Grilling Fish on Gas - The Inside Scoop
Grilling food simply means cooking your favorite meal over a heat source - be it direct, indirect or a combination of both sources. A temperature of 300 degrees Fahrenheit is suitable to grill your food while there are instances where the temperature can rise to over 650° F. However, the required heat capacity, as well as the method of roasting purely, depends on the size of the fish or piece you wish to serve.
Cooking over Direct Heat
This method is used when grilling thinner fish fillets while the burners are set to medium or high heat over a gas apparatus of your choice. Since the fillets are thin, it cooks thoroughly to the middle when kept over the direct heat source. The job becomes quicker and convenient, especially if you are hosting a meal outdoors.
When preparing the Salmon or Tuna, it is best that you keep the pieces refrigerated until the time of the cook. Make sure that you leave the skin intact to prevent the Salmon from flaking or curling up. Once you have seared the pieces well, you can quickly take off the skin. Rinse the seafood well and pat dry with paper towels. The grill grate and fish should be brushed with a very thin coat of oil which can be of your personal preference. This trick is done to merely prevent the fish from sticking to the grate during the cook.
During the cook, place the piece of Salmon skin side up over the direct heat source. The ideal time for one side of the fillet would be four to six minutes which has to be repeated once you flip the fish on to the other side as well. You can stick the tip of your knife to the thickest area of the fillet to check if it's properly cooked. When properly done, it should be flaky and opaque in its appearance.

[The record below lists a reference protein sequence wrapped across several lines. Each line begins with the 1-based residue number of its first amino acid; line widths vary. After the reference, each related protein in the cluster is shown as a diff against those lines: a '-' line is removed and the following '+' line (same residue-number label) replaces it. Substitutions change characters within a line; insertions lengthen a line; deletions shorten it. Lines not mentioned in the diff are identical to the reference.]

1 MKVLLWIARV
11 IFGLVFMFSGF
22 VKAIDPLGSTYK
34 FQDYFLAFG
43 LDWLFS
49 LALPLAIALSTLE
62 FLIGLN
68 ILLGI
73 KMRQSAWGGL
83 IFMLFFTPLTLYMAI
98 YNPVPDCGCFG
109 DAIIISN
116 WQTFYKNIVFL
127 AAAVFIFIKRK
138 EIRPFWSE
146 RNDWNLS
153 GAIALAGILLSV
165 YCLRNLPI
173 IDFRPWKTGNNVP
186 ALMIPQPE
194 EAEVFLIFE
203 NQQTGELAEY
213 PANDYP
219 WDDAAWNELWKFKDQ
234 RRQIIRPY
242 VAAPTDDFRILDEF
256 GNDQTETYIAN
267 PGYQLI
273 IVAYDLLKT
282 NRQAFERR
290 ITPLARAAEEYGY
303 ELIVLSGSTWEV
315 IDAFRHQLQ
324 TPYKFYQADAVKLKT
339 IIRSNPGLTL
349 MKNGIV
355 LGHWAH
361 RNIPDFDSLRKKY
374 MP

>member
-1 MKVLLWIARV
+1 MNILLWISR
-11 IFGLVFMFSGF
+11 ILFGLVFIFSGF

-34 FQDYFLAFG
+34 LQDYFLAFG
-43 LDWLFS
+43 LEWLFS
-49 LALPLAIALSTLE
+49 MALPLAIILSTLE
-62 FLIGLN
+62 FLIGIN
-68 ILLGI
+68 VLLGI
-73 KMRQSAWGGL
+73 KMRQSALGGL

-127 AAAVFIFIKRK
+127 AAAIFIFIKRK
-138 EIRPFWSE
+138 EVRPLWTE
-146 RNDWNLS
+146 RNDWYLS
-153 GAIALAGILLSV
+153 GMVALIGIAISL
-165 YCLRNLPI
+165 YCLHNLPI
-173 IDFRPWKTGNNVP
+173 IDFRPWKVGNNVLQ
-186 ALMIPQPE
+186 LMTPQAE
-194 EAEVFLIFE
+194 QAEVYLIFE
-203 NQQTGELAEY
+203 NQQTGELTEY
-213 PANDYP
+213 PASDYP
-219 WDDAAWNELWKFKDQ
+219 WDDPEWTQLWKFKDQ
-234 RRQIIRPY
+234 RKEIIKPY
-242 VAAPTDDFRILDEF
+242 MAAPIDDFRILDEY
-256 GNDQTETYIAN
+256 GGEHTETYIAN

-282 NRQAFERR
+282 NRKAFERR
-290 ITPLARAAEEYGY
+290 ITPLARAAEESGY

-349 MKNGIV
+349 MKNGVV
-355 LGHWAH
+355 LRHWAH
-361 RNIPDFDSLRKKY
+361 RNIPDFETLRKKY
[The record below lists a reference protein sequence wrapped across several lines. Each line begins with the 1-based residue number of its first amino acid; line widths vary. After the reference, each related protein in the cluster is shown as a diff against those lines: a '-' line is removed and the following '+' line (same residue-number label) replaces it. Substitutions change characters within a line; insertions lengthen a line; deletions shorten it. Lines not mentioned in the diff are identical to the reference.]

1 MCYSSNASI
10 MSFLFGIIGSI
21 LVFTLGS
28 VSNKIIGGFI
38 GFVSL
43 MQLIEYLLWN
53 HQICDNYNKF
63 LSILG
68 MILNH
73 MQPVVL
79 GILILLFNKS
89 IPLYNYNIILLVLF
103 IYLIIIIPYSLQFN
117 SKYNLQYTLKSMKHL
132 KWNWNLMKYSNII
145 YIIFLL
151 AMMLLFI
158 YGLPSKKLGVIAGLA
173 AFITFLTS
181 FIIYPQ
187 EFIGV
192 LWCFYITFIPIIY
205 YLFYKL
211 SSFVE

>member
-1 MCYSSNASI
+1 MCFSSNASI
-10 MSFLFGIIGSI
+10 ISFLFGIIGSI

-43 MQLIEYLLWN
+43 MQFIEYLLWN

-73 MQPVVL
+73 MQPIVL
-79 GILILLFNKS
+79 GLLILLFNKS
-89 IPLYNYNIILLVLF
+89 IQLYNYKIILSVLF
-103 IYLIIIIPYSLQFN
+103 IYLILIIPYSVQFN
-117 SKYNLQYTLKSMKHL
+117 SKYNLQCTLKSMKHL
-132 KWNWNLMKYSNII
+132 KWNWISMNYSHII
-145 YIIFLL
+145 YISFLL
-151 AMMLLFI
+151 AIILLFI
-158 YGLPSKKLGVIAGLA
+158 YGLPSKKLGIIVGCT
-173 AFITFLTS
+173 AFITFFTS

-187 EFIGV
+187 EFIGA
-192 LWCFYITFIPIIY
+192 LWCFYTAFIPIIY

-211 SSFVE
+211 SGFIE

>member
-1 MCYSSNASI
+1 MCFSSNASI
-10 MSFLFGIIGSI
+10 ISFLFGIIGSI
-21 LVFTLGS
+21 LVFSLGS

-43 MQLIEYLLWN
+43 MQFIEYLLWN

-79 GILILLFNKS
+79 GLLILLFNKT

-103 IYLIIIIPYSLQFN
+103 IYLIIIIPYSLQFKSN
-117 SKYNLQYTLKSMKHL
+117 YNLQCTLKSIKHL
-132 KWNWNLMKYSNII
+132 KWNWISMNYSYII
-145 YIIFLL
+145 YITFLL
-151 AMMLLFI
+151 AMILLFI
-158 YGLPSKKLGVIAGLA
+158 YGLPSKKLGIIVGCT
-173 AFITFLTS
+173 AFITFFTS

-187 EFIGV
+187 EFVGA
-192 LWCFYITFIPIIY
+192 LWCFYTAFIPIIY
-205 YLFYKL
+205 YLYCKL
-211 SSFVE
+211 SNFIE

Cooking over Indirect Heat
In this method, you will make use of an area of the grill that is not located directly over the heat source. This grilling technique ensures that the cooking process is slowed down so that the centre of the fish can be grilled and cooked thoroughly without burning the outsides of it. When using a gas grill, you can turn off the side of the burner once it is preheated offering you a low temperature. The Salmon or Tuna is then placed on the indirect heat source which is the burner that is turned off. This method is ideal when you have larger pieces or a whole fish. You can also foil the piece of seafood to reduce the temperature.
Preparation consists of keeping the seafood refrigerated until the time of the grilling. The skin should be ideally kept on to prevent the pieces from curling up or flaking off. Similar to the direct cooking method, you can pat dry with paper towels, and if it's a whole Salmon, you can have slits on each side. A thin coat of oil can be used which prevents the stickiness.
When it comes to the grill, place the whole Tuna or slice skin side up and make sure that it is not directly over the burner or heating element. A tip would be to grill it for 10 minutes per inch of thickness and flip it over.
If you don't want to waste the fatty acids and oils that drip through, then the best possible option would be to have your seafood wrapped in foil. Having your fish in foil makes grilling quicker and simpler while all the moisture is retained within the small packet itself. There are many seafood recipes where you can incorporate, foil, a little bit of oil, lemon, salt and pepper along with your favorite piece of Snapper or Mahi Mahi.
If you have a preferred recipe or more grilling tips for barbecuing seafood over gas, please feel free to share them with us. I’m sure that many barbecue enthusiasts would love to change their meal plans and try out new cooking techniques. Let us also know the type of stove you used if it was an infrared gas grill, portable one, combo grill, built-in gas grill etc. Happy Grilling All!
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